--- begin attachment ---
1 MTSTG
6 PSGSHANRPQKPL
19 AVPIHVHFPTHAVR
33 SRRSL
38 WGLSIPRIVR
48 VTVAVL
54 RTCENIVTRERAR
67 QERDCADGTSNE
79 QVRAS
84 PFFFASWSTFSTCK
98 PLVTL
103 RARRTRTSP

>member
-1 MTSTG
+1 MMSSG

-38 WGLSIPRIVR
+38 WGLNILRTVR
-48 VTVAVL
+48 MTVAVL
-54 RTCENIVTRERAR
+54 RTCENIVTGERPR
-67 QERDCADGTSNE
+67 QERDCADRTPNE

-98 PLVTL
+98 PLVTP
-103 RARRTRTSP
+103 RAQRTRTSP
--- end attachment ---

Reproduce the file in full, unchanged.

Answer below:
1 MTSTG
6 PSGSHANRPQKPL
19 AVPIHVHFPTHAVR
33 SRRSL
38 WGLSIPRIVR
48 VTVAVL
54 RTCENIVTRERAR
67 QERDCADGTSNE
79 QVRAS
84 PFFFASWSTFSTCK
98 PLVTL
103 RARRTRTSP

>member
-1 MTSTG
+1 MMSSG

-38 WGLSIPRIVR
+38 WGLNILRTVR
-48 VTVAVL
+48 MTVAVL
-54 RTCENIVTRERAR
+54 RTCENIVTGERPR
-67 QERDCADGTSNE
+67 QERDCADRTPNE

-98 PLVTL
+98 PLVTP
-103 RARRTRTSP
+103 RAQRTRTSP